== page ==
By Sister Patricia McCann
It is time to go back to the use of the word ignorant in our Mercy vocabulary. Catherine McAuley committed us to service among “the poor, sick and ignorant.” In recent years we changed wording to uneducated in many of our documents and in daily usage. Thinking of the vast network of Mercy educational institutions, we thought uneducated seemed more inclusive and less pejorative. And in that limited context it probably is.
In contemporary times, though, we are discovering a new urgency about denouncing ignorance. It cripples our society in so many destructive ways: racism is rooted in ignorance, bigotry is rooted in ignorance, sexism is rooted in ignorance, unbridled capitalism is rooted in ignorance, ignoring environmentalism is rooted in ignorance, tolerating violence is rooted in ignorance, oppressing those who are poor is rooted in ignorance. This list could go on. In fact, ignorance is bedrock to so much evil in human society.
It is not difficult to identify whole segments of American life in which educated, sometimes even well educated, people are impaired by ignorance, whether willful, circumstantial or accidental. The U.S. Senate comes to mind. How can so many educated men and women choose to shut down government and render their public service nil by opting for a work style of polarizing paralysis rather than make real effort toward bi-partisan collaboration? Organized opposition to Critical Race Theory swamping school boards across the nation is another example. Angry parents, many of whom have no clear understanding of what CRT is, are mobilized by equally uninformed fear mongers to march upon their schools with demands rooted in bigotry and latent racism. The poisoning of segments of evangelical Christianity and American democracy with “great (white) replacement theory” via Fox News and others fits the same pattern.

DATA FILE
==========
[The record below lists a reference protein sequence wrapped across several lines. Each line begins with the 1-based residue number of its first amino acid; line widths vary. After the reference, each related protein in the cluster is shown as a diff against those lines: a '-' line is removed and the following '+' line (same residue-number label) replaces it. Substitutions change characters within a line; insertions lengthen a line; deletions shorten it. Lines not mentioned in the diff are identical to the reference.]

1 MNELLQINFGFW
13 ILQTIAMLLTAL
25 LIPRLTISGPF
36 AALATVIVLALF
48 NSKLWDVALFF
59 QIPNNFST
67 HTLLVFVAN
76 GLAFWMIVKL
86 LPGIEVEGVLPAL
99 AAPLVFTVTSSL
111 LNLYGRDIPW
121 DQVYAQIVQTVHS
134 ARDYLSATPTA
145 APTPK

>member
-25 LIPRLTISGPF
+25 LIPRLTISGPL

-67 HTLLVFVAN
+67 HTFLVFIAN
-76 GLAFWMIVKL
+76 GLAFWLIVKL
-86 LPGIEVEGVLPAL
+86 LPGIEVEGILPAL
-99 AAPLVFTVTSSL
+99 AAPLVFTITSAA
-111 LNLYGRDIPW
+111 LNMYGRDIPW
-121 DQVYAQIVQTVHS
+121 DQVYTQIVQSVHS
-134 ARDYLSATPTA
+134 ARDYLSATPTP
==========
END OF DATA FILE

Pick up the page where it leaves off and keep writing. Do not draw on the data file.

There is no dearth of evil animated and sustained by ignorance in American life right now: racism and white supremacy, the QAnon movement, multiple conspiracy theories flooding the Internet, efforts to restrict voting rights surfacing in various states, bigotry against LGBTQ persons, escalating incidents of anti-Jewish and anti-Muslim violence, hate crimes.
The grave danger of ignorance is in the moral blindness it fosters. Many of the people impaired in the ways described above are otherwise quite ordinary good people. They go to church, love their families, are good neighbors, live among us, and sometimes are us. The ignorance grows out of limited experience of cultural diversity, misinformation, peer group influence, fear, etc.
Information and education can help to diminish ignorance, but a genuine transformation of behavior requires change of both heart and mind. As we sisters approach another Institute Chapter with renewed commitment to our Critical Concerns, wisdom invites us to put combatting ignorance high on the agenda. Opportunities for deepening multicultural awareness and experience, both among ourselves and for others, is a good place to start. Our Mercy Communities, ministries, collective voice and prayer provide fertile field in which to sow the seeds of tolerance, acceptance and mutuality which can overcome ignorance.